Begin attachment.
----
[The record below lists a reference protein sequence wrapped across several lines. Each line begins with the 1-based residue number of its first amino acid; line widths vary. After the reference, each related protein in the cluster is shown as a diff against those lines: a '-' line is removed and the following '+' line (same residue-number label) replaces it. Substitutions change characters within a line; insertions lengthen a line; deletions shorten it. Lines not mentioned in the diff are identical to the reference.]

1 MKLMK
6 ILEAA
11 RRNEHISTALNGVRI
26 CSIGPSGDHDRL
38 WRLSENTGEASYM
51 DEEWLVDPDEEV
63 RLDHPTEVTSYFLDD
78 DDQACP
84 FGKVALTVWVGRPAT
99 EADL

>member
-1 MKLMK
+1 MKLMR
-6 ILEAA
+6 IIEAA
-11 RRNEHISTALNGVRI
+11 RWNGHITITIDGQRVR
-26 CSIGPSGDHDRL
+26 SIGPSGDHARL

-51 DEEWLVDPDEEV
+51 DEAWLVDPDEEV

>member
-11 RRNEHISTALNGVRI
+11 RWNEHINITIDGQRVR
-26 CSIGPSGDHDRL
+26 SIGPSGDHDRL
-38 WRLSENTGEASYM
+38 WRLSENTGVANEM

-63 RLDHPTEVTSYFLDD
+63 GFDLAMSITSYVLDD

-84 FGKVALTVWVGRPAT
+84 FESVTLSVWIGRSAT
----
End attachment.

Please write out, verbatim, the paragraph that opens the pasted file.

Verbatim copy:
[The record below lists a reference protein sequence wrapped across several lines. Each line begins with the 1-based residue number of its first amino acid; line widths vary. After the reference, each related protein in the cluster is shown as a diff against those lines: a '-' line is removed and the following '+' line (same residue-number label) replaces it. Substitutions change characters within a line; insertions lengthen a line; deletions shorten it. Lines not mentioned in the diff are identical to the reference.]